It is also reported by His intimate friends and relations that He composed over one-hundred and fifty poems in English. Sometimes He would also by His hand in writing play writes, farces, and verses; but unfortunately, He was not in the habit of preserving the office-copies of His earlier writings. Naturally, those writings and pieces of composition were lost in oblivion. Only two master­pieces of His juvenile literature, which He composed at the age of twenty-three, (‘Nil sayrer Swama Kamal’ -”The Golden Lotus of the Blue Sea’ and ‘Nil Sayrer Atalletah’ – ‘In the Bottomless Depth of the Blue Sea’), published in the pen-name of Ran-gadadu could be traced with great difficulty, from a Bengali journal published in 1945-46.

A careful study of these two children’s books would enable the reader to conclude decisively whether the author’s age was twenty three or twenty six. Because, the subject matter, the style of presen­tation, the pathos and humors, the method of characterization, psycho­logical analysis, the narration of set­tings and the choice of diction will help a discerning reader to form a clear idea about the literary genius of the author.

Yes, that was the first expression of the literary talent of Shrii P.R. Sarkar, when He was truly twenty-three years old. That is my firm conviction that, had He taken to literature and music as His dominant pursuit instead of moral, spiritual, and social reformation movement in the later part of His life, He could easily establish Himself as a unique, splendid, and unprecedented litterateur and musician in the whole world. But, HE did not knowingly opt for that path.

Rather, He was in favour of adopting a life to guide millions of human beings along the path of morality and spirituality He planned for a multi-dimensional ideology to promote individual and collective welfare, and lead the countless spiritual aspirants with a well-thought out spiri­tual cult.

Obviously, He did not con­sider it noble enough to accept the life of a renowned litterateur and musi­cian. On the contrary, He voluntarily shouldered the responsibility of a spiritual Preceptor and social guide. We have to wait for sometime more for a correct appraisal as to how much successful He has been in the realization of His mission.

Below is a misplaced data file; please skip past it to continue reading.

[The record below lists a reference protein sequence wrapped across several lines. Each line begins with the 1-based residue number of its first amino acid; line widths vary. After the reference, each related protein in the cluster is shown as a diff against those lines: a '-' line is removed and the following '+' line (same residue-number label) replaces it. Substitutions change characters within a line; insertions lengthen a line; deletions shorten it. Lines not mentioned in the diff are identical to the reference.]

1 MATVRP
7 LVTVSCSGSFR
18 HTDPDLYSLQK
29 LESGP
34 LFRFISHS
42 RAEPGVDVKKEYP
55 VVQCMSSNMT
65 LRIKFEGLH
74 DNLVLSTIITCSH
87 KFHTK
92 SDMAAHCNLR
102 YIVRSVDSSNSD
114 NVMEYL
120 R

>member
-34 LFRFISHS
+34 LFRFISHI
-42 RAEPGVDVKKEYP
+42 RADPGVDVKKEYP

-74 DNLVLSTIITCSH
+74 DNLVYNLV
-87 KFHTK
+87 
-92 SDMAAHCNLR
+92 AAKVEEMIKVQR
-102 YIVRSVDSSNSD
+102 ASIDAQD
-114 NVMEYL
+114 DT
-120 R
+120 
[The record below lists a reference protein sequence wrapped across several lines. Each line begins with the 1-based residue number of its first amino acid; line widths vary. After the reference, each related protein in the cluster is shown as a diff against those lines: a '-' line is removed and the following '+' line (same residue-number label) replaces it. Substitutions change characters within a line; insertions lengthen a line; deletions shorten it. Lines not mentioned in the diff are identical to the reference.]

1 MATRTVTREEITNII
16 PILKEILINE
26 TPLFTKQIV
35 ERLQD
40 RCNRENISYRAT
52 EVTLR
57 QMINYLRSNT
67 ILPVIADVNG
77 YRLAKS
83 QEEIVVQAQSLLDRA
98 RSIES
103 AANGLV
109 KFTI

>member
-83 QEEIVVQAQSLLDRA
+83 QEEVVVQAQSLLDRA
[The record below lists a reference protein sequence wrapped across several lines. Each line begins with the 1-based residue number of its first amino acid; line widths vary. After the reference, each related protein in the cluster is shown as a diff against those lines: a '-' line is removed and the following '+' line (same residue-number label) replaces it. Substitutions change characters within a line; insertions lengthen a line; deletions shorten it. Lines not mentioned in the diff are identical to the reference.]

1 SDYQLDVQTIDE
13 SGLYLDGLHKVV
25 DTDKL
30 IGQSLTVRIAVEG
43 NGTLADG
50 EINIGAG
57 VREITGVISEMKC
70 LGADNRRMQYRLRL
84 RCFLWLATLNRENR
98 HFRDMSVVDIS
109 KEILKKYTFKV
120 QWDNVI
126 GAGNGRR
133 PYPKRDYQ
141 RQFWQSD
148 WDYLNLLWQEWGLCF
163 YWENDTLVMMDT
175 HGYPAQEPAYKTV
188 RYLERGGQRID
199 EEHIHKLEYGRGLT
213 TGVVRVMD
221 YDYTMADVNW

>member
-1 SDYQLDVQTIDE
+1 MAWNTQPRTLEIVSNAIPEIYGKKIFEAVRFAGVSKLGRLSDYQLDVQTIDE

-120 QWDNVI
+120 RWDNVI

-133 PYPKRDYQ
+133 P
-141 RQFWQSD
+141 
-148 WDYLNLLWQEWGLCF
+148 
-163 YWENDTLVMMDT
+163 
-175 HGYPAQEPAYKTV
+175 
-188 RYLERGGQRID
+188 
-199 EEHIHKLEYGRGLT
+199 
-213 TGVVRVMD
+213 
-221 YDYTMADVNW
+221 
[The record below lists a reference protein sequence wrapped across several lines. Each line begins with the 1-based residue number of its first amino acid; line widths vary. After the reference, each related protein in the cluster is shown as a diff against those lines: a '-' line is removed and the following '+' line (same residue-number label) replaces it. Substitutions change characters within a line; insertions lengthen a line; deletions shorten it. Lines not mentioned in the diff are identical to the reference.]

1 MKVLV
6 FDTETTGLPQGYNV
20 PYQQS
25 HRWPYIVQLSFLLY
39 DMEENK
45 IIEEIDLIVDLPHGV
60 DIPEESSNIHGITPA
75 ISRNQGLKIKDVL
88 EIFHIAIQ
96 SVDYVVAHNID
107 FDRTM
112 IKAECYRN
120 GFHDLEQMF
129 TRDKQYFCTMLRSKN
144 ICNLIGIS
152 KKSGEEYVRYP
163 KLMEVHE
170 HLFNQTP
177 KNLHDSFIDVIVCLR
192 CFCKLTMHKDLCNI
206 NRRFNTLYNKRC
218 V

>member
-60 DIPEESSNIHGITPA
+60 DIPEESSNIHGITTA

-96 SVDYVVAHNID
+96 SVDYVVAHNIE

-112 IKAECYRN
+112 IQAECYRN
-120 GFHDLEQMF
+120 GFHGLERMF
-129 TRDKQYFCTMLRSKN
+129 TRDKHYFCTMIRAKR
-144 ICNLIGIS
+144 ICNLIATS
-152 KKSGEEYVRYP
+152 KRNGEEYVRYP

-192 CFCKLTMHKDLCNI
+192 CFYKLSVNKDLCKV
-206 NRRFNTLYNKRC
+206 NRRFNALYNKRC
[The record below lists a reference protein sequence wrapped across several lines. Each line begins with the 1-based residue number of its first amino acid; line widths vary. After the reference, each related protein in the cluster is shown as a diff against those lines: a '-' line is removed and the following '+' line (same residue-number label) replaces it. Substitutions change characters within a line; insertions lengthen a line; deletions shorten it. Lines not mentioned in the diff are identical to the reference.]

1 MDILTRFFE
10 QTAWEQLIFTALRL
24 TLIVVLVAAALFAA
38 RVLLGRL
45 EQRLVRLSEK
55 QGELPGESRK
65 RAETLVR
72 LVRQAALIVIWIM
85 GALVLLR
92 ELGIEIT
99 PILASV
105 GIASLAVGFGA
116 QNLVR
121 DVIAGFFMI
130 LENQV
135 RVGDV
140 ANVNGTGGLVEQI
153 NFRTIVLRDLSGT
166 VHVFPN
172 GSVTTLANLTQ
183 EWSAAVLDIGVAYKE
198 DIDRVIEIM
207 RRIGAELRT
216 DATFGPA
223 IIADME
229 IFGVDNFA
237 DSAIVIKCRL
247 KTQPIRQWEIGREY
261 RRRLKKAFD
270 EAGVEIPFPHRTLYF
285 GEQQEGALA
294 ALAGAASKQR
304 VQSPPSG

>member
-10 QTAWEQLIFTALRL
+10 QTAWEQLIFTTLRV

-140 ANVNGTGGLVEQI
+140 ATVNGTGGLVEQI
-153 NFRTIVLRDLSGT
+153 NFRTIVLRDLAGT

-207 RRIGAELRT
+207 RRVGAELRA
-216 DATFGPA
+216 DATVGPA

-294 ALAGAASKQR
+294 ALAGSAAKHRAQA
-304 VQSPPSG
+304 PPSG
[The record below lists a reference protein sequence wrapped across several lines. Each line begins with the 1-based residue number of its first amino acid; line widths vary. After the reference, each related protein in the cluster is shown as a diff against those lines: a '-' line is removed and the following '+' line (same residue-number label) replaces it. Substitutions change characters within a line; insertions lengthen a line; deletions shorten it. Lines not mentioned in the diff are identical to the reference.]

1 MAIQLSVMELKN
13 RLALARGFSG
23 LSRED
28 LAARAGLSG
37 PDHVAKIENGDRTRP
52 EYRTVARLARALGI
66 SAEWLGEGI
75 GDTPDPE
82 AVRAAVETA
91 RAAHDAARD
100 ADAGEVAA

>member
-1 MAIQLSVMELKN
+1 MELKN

Yes, I was discussing Shrii P.R. Sarkar’s cultivation of literature at the age of twenty-three. As had been said earlier, young Shrii Prabhat Rainjan had tre­mendous curiosity in every subject under the sun. In Astrology and As­tronomy, in art, literature and music, in language, script and archeology, in politics, economics and social sci­ences, in philosophy, science and medicine, in agriculture and industry, He always cherished an insatiable thirst. Those were the days of Second World War. The whole world was trembling to its very foundation under the display of earth-shaking military might of the Allied and Axis forces. Young Shrii Prabhat Rainjan was then an employee of a Railway Office at Monghyr Jamalpur.

There were a few thousand employees also in the same office. Different people knew Him in different ways. Some believed that Shrii Prabhat Rainjan was a great astrologer, some others believed that Shrii Prabhat Rainjan was a great spiritualist. He was well conversant with yoga and tantra. “So, let us go to Him and enrich our knowledge about present, past and fu­ture from Him”. The contemporary youths of Monghyr, Jamalpur, and Bhagalpur were more interested in the on-going world war. They were rather curious to know about the respective positions of the warring forces, the future of Hitler and Churchill, the post­war Soviet role etc. Naturally, they preferred to visit their respected Prabhat da’ to get a satisfactory answer to their mundane querries. The elderly people thought that